When your body recognizes a substance as an allergen, there is usually a localized reaction, such as sneezing and a runny nose or hives in one area of the body. However, if you have a severe allergic reaction, you may experience anaphylaxis, a form of shock that happens throughout the whole body.
How deadly are allergies?
Anaphylaxis is a life-threatening allergic reaction, most often triggered by medicine, food, and insect stings. The groups with the deadliest responses to allergens are older adults and African-Americans.
What are the symptoms of an anaphylaxis?
Symptoms of a severe allergic reaction can vary but are typically characterized by a combination of symptoms involving two or more different body systems, including:
- Skin: flushing, itching, hives
- Ears, Nose, Mouth & Throat: metallic taste, itching or tingling of the mouth, swelling of the tongue, lips, or throat
- Lungs: chest tightness, wheezing, shortness of breath
- GI: abdominal cramping, nausea, vomiting, diarrhea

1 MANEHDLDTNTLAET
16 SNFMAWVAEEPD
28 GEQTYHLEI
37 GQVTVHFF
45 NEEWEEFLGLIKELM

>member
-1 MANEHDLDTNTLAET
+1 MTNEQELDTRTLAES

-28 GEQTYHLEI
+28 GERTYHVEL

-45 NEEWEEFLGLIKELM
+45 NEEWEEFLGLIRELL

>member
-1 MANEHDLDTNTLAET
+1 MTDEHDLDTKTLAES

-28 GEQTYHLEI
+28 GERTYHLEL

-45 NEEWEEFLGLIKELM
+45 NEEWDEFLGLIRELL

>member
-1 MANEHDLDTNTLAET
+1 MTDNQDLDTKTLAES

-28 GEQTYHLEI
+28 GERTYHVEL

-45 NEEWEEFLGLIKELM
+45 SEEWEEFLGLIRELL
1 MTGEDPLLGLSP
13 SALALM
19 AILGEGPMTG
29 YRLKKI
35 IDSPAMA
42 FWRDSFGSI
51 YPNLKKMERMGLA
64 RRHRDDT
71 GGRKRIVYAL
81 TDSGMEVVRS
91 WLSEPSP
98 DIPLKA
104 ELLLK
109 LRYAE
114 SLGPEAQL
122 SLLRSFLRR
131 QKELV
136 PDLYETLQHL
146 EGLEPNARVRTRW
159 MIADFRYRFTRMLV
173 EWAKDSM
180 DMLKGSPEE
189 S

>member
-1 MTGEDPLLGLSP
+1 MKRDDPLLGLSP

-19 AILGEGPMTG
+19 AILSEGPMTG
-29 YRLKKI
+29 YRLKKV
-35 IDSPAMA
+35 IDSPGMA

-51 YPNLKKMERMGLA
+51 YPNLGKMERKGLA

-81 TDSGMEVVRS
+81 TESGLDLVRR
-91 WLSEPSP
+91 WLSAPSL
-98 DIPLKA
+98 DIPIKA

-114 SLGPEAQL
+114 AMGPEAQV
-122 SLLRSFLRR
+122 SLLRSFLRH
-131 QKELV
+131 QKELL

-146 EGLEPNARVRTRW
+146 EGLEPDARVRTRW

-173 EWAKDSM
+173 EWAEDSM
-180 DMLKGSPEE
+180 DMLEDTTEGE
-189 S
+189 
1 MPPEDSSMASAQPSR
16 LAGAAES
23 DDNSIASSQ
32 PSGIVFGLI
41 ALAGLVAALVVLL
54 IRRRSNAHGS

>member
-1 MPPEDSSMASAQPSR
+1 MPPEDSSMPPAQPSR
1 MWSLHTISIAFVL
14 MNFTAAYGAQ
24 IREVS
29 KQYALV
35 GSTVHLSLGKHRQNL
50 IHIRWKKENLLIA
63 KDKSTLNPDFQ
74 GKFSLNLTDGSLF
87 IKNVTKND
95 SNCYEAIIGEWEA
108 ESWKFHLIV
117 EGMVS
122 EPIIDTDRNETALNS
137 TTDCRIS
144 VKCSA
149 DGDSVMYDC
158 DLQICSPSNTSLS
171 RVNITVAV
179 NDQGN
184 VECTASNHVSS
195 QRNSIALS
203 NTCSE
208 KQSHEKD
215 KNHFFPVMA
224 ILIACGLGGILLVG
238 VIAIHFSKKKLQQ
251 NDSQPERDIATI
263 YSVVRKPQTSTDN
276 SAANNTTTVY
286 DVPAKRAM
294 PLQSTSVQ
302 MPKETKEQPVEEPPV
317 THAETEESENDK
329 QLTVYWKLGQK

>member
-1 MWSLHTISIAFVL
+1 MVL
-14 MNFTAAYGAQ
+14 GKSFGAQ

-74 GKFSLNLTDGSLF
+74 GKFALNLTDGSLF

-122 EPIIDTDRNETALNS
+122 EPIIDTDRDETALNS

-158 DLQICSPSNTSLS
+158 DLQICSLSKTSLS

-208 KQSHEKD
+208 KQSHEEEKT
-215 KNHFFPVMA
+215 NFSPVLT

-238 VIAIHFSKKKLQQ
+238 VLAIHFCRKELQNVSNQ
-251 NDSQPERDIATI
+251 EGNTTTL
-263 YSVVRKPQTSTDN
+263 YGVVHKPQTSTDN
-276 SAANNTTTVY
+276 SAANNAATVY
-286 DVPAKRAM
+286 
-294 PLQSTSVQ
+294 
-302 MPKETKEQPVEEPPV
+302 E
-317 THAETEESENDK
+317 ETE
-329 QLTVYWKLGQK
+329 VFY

- Cardiovascular: drop in blood pressure, dizziness, cardiac arrest
The video below explains anaphylaxis and the steps you should take when you identify the symptoms. Anaphylaxis must be treated immediately.
What do I do in case of anaphylaxis?
Epinephrine is used to stop the progression of anaphylaxis. Antihistamines are only recommended for the treatment of mild and moderate allergic reactions. Our physicians will prescribe an epinephrine auto-injector if you are diagnosed with a severe allergy.
The injection of epinephrine should be given in the outer thigh and can usually be used through clothing; check your device’s instructions for details. After an epinephrine auto-injector is used, always seek emergency medical attention, and bring the auto-injector with you to be disposed of. While a person’s symptoms may improve after administering the shot, an emergency medical professional still needs to examine them. The auto-injector generally contains one dose of epinephrine; if symptoms return, other emergency treatments may be required.
How can I understand if I’m at risk of anaphylaxis?
If you suffer from allergies and worry about a severe allergic reaction, contact the Allergy & Asthma Specialists team to discuss your allergy treatment options and emergency strategies. Our practice cares for patients with allergies and asthma in Lansdale, Collegeville, Pottstown, Jenkintown, Doylestown, King of Prussia, Blue Bell, and Philadelphia, Pennsylvania. Call 1(800)86-COUGH, option 2 or book online to schedule an appointment.